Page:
For instance, I'm not really sure about George Sr.'s motivations with the wall. I'm sure they're there, but they're not made entirely clear. It's also hard to make sense of why he's turning into a woman and losing estrogen by the end. I'm not sure if that's something Mitch Hurwitz wanted to address in the next season, or that he just found funny, but it comes off as odd more than anything else.

They say the night is always darkest before the dawn (credit: Harvey Dent). As you'll see with Gob's first appearance in "Colony Collapse", that holds true for season 4 of Arrested Development, because while Double Crossers might not necessarily be as bad as Borderline Personalities, it definitely comes close. "Double Crossers" gets 6.5 cups of Hal & Burton's goat cream out of 10.

Notes & Quotes:

  • If you're interested in more insight on the fourth season and the process behind a show, Mitch Hurwitz did a great AMA on Reddit the other day.
  • I think I may have confused the look back at Rebel Alley's career and the place she was conceived (hint: rebel alley) as a joke from episode 4, but it was here, and a damn good one as the show reminded us of the whole situation.
  • Coming in up there with Michael chasing around a tumbleweed is Gob breaking the side of a table trying to open a bottle of Mike's Hard Lemonade. Barry buying a ladder was pretty good too.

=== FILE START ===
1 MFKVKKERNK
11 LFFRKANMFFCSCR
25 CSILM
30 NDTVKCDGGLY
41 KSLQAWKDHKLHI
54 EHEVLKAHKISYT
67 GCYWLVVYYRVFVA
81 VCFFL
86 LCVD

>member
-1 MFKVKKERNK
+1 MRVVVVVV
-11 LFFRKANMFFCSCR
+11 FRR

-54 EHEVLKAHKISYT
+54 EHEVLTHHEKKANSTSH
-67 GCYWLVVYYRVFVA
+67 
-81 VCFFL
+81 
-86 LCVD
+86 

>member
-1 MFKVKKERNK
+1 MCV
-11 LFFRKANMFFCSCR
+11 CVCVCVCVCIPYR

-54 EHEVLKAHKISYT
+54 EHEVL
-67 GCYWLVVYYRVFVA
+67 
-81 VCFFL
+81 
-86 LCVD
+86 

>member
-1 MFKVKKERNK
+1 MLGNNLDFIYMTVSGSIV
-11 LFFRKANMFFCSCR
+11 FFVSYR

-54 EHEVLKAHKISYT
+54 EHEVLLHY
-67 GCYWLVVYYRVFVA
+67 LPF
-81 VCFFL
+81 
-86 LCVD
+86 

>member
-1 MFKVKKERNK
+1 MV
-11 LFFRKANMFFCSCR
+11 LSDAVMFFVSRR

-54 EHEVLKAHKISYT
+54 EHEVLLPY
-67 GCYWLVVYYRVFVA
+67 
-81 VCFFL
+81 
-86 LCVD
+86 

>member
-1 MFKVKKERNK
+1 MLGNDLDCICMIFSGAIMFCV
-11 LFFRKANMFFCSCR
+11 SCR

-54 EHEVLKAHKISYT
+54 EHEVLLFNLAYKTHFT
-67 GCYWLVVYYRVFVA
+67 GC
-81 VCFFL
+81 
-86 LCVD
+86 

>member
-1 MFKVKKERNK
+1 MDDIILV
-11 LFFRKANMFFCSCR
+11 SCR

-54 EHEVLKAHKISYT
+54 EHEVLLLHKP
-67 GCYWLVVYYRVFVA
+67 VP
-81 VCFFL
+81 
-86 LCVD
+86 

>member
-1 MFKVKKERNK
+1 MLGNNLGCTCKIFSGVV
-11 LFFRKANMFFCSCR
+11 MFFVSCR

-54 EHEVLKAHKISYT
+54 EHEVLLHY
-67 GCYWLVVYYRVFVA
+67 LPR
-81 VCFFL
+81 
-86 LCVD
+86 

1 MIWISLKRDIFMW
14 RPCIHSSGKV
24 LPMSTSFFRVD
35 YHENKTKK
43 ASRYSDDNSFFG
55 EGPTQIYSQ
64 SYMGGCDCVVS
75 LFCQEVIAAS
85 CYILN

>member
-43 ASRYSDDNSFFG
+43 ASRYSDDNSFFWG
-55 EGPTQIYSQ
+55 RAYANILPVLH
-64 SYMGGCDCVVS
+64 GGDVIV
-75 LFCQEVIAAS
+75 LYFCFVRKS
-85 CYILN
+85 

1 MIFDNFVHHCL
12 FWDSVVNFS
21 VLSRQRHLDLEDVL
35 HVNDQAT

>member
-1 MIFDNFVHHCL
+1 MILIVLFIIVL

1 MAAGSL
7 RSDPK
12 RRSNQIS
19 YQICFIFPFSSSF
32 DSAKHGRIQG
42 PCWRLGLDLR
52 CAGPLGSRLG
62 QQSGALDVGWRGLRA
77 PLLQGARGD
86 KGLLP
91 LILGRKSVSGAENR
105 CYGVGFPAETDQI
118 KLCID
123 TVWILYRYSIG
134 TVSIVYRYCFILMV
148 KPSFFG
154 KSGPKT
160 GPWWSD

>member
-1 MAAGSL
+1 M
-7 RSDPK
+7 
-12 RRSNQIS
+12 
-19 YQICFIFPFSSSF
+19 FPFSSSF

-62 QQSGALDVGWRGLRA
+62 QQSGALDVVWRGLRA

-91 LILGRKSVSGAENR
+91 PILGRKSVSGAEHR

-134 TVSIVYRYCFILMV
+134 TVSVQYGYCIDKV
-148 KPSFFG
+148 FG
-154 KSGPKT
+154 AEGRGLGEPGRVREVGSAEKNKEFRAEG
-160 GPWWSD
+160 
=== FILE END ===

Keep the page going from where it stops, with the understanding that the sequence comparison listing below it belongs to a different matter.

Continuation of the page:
• I'm not going to bother retyping it but I also loved George Sr.'s story about black kids running over his hat "for no reason".
  • To be a fly on the wall of the set when Jeffrey Tambor and Jessica Walter were filming their fast forwarded and blurred sex scene...
  • Candidate for most obscure joke of the season: Rebel Alley did a Terrence Malick movie, which might be a reference to how Jessica Chastain did a Terrence Malick movie and the rumor that she's Ron Howard's illegitimate daughter. Although we'll wait until George Maharis to make the final assessment.
  • Old Recurring Jokes: Oscar's Buster's father, Oscar's album, Bees?, Buster's cartography, Steve Holt, "No Hugging!"
  • New Recurring Jokes: CW Swappigans, ostriches, Orange County Imaging, Halliburton, Put Up This Wall, hiding Buster's hand (you'll see), tipping black men.
  • Guest Star Tally: Terry Crews, John Slattery, Isla Fisher, Mary Lynn Rajskub, Liza Minelli, Henry Winkler
  • Best Line:

    Quote:

    "I thought you were a successful republican strategist, I'm so sorry." Waiter: "Why, because I'm black?"

    Although credit where credit is due, John Slattery was on the roll to end all rolls during his consultation with George Sr.:

    • "Any earthquakes in a Chinese restaurant while you're trying to prove something to your mother?"
    • "Any wishes you didn't phrase properly, or while a child was blowing out his candles?"
    • "Have you played any games, board or carnival-based, against the wishes of your best friend?"
    • "I'd like you to get on an MRI machine, and ride it to climax."
    • "What do I look like, Carl Weathers to you?"
    • Obama: "It's a crazytown name."
    • "No, I mean it's good to be out of that sweaty old hotbox at the compound"
    • "And that's when George Sr. finally tipped a black man."
    • "All you need is smiles. Lots and lots of smiley smiles!"
    • "That's my penis." "Oh you don't have to tell me."
    • "I've made love with treason charges over me before."
    • Mike's Hard Lemonade: "Lindsay... no... maybe Tobias?"
    • "Ron Howard directed Apollo 13. You're thinking of Moe Howard the stooge. He's been dead for half a century."
    • "You've given me a new sense of purpose." "Did you actually have an old one?"
    • "I have to see if I can pass this testosterone test." "I do too."